A recent past, a decade ago.
A Belfast-born Victorian harmonium is entrusted to the care of Glasgow chamber-folk singer Emily Scott. It looks like it should sound: imposing and statuesque, ornately carved with wax-dripping candle holders, organ stops with enticing names and elaborate levers, yet the years have taken their toll.
The ‘mouse-proof’ treadles are mended with gaffer tape. Its breathing is choked and laboured; a ridiculous amount of pedalling is required to produce even the simplest melody. Most of the keys don’t sound; some muster but a grim rattle. Those tones which can be coaxed from within are off-key in one way or another.
And yet, they fall in love, and conspire together to bring about a skeletal cluster of musical fragments. Slowly but surely the harmonium gives up its provenance. Cigarette cards of moustachioed soldiers tucked between the keys, a Miss Havisham drape of cobwebs, a selection of foxed and edgeworn song-sheets, and a short hand-written history of a short life.
A distant past, a century ago.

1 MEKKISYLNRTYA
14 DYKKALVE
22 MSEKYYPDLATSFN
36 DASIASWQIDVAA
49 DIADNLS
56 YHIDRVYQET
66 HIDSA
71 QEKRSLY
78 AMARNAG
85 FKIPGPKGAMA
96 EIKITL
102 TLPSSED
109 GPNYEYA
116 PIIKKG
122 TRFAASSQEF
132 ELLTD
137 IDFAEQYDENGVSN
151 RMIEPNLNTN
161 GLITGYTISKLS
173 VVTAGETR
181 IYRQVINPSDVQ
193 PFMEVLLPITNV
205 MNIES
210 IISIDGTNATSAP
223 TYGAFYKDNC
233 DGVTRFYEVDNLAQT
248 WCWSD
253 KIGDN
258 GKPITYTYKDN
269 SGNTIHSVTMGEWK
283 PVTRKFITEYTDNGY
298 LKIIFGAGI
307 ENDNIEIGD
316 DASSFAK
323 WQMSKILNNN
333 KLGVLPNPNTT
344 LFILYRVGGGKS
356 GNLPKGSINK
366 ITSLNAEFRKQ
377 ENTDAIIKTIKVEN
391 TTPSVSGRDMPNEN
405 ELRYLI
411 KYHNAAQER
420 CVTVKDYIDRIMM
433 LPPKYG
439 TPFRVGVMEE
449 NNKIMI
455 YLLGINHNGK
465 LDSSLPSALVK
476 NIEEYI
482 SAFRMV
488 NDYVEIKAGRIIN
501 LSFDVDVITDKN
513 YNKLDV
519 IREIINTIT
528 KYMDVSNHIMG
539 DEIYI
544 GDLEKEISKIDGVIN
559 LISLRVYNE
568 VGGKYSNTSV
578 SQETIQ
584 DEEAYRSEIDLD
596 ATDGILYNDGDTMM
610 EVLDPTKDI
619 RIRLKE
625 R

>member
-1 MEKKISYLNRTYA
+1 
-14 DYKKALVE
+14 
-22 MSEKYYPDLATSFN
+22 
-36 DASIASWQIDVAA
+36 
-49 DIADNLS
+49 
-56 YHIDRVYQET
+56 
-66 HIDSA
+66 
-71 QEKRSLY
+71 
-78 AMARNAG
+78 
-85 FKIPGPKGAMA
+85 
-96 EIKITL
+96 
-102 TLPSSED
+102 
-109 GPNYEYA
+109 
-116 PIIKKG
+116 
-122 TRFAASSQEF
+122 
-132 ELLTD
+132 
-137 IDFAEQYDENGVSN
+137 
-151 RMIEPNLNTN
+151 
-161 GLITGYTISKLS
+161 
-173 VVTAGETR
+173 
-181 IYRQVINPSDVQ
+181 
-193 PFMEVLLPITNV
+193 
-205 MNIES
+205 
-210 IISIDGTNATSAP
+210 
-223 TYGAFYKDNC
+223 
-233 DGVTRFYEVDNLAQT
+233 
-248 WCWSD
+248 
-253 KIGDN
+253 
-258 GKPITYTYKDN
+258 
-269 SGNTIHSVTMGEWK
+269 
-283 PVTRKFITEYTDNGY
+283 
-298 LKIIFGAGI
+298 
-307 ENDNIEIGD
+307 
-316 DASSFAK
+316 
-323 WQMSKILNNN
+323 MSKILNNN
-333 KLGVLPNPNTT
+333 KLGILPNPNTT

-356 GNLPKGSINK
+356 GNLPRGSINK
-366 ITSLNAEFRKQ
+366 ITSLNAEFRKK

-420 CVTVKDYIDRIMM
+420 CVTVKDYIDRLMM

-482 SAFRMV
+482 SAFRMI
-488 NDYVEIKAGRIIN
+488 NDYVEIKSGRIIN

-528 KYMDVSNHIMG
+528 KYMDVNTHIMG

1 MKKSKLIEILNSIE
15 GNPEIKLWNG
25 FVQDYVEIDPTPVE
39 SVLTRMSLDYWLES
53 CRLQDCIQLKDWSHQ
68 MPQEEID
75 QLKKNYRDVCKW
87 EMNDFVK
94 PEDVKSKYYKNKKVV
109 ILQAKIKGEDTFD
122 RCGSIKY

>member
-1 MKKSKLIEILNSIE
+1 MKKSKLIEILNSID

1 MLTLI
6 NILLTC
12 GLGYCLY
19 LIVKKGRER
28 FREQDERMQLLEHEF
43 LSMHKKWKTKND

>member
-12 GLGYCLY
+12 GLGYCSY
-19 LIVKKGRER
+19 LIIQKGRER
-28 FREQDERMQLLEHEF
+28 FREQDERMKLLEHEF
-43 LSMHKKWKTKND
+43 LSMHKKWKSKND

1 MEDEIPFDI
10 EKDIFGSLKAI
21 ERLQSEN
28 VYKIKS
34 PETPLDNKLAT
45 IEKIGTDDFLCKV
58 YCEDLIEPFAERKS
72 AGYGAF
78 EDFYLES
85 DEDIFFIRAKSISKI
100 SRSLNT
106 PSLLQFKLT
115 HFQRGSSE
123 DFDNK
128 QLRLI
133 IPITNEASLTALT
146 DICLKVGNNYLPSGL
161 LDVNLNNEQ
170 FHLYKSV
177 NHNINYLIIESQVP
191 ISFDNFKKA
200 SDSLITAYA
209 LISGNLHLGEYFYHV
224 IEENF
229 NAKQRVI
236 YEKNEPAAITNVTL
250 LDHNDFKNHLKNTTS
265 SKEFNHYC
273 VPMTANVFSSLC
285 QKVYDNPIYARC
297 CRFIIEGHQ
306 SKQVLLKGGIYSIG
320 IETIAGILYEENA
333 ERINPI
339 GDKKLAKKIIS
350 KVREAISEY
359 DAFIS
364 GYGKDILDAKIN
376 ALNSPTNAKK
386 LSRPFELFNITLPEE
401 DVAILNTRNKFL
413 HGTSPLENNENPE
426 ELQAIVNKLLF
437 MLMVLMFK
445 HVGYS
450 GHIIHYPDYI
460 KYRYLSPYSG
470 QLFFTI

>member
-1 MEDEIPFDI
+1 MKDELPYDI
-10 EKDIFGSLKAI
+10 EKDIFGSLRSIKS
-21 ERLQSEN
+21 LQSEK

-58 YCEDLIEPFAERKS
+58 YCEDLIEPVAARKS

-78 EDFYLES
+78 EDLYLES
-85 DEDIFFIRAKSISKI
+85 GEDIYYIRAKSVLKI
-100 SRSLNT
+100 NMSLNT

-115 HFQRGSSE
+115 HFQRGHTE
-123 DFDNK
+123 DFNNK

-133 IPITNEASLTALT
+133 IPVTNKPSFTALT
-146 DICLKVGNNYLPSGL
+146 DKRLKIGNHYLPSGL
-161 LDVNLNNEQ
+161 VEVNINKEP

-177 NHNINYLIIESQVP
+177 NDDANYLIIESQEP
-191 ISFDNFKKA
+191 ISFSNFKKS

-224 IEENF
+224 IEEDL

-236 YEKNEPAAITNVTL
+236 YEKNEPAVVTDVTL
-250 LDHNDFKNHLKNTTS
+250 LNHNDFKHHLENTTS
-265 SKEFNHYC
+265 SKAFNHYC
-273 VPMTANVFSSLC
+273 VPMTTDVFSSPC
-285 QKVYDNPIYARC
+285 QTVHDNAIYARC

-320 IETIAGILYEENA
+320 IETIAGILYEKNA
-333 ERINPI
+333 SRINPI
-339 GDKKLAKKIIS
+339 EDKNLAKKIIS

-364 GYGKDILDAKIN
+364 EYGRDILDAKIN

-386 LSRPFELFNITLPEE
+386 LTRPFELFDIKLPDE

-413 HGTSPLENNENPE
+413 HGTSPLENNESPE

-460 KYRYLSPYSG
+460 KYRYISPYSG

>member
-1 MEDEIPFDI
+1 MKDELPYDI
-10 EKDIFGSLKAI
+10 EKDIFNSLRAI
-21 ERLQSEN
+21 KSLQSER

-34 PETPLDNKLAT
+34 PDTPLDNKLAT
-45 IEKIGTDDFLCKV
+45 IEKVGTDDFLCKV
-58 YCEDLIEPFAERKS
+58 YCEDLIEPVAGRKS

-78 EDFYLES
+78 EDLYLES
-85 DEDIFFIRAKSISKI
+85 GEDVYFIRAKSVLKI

A Belfast-born Victorian harmonium is entrusted to the care of Daisy Skelly, a music teacher with a sweetheart lost to the Great War, and who would succumb to typhus in her mid-twenties.
Early 2015 and the harmonium migrates to Pumpkinfield, a studio in rural Perthshire. It becomes the thing around which a constellation of people, instruments and ideas begin to orbit. Fragments become lines become songs.
Emily recruits long time conspirators Rob St. John, Pete Harvey and Joe Smillie to map and swell the arcs with rolling piano and analogue synths, skittering drums, acoustic guitar and burring bass and cello.
The four become Modern Studies. Their record, “Swell To Great”, is out in 2016.